But anyone bemoaning the fate of Midtown's tenants is running headlong into an affordable brick wall. Because anyone lining up with Midtown is crossing not only his or her city benefactor but some of the loudest voices within "the voice of San Francisco's affordable housing movement."
As such, CCHO and its members have every reason to remain above the fray. A written statement regarding Midtown it released earlier this year attempted to placate all sides. The four-paragraph missive called for "no displacement" and a "binding commitment" to affordable rents — but also acknowledged that low rents put Midtown in its current bind. This would, it said, explain Midtown's "long-overdue repairs of elevators."
But that left Midtown residents even more bewildered — because Midtown Park has no elevators. "I have been here 44 years, and we have talked about elevators," says tenant Mary Watkins. "But we ain't never had none here."
Repairing nonexistent elevators ought to be a simple procedure. Deciding how many of the buildings they aren't in to knock down is not.
Earlier this year, Natacha Yarbrough, a 34-year Midtown resident and current S.F. State MBA candidate, logged onto the Planning Department website. And while the publicly disseminated plan for Midtown is to raze and replace two buildings and renovate the remaining four, the "Project Description" listed on the site stated all six buildings are to be "removed."
The Planning Department in January informed Midtown tenants this was the result of a clerical error. February emails exchanged between the city, Mercy, and a development consultant, however, bandied about the possibility of demolishing three or even four buildings.
Plans for Midtown, it seems, remain undetermined. Residents are currently undergoing income verifications; their future rents — and, they worry, their futures, period — also remain undetermined. And if the tenants win their petition — freezing rent in place — that will be all the more so.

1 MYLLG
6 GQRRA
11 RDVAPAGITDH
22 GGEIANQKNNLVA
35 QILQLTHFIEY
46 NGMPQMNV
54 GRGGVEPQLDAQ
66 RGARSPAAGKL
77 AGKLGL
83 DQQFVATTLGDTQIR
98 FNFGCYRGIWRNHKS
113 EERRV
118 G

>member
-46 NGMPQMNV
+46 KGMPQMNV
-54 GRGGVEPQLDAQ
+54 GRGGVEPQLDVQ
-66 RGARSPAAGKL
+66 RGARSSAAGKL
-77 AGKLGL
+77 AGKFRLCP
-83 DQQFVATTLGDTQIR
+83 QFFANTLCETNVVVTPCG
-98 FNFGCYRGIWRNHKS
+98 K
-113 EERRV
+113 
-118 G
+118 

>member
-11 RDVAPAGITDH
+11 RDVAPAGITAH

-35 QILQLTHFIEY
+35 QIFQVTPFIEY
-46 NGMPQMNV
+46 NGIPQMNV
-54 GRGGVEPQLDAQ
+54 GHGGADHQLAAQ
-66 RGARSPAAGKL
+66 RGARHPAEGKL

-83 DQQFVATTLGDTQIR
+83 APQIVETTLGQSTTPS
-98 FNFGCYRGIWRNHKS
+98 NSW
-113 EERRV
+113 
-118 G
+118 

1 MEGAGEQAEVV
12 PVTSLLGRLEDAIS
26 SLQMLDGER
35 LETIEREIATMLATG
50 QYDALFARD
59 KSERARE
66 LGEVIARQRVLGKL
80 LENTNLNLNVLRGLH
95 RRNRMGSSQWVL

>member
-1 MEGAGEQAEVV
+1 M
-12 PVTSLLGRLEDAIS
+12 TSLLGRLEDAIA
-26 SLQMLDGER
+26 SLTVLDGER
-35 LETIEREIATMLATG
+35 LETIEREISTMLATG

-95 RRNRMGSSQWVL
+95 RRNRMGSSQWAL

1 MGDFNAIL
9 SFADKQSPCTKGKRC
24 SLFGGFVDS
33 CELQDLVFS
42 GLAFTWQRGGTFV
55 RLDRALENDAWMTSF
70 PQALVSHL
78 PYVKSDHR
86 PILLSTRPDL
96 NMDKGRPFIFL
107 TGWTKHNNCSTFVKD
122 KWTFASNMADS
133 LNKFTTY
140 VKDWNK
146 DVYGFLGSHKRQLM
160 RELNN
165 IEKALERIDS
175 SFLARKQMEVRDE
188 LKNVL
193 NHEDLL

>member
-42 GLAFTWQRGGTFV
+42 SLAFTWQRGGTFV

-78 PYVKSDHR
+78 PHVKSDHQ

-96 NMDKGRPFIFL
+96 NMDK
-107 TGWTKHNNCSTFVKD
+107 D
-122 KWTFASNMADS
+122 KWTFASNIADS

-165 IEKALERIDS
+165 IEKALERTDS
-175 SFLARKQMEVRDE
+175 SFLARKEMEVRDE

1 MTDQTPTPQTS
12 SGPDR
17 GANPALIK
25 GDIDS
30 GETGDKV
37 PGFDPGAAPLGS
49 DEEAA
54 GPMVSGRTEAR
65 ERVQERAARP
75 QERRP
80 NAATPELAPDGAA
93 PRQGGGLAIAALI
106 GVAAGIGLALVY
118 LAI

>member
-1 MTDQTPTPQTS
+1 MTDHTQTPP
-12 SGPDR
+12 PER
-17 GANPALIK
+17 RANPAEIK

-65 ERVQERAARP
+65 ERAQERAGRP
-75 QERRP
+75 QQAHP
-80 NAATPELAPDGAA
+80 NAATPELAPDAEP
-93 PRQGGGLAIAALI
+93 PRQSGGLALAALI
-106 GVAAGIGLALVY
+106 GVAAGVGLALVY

The residents, however, lost their first battle. In his April 22 ruling, Kearns found that Midtown is not covered by the Rent Control Ordinance. Per the judge, the lease with Mercy fulfills the requirement of units "being controlled or regulated by a government agency" — but then he claimed he didn't have jurisdiction to determine the validity of this lease in the first place.
The tenants this month appealed Kearns' ruling: "It is paradoxical to conclude on the one hand that he cannot make a decision on the validity of the lease, while on the other hand concluding that a provision of that very lease renders Petitioners' tenancies exempt from the Rent Ordinance," reads their brief.
Winning this argument likely grew more difficult on May 5, however, when the city amended the Mercy lease to correct its "clerical error."
The "Lease inadvertently included boilerplate City language that is not applicable to the Lease," reads the amendment. "The parties now amend the Lease to remove the language."
The claim the city "inadvertently" included language rendering its contract "null and void" was never made by the city's attorneys during the April 1 Rent Board hearing. But they're making it now. In legal terms, the offending provision is now a mere "scrivener's error," notes Utrecht. If including it was truly a mistake, he continues, its removal will likely be permitted.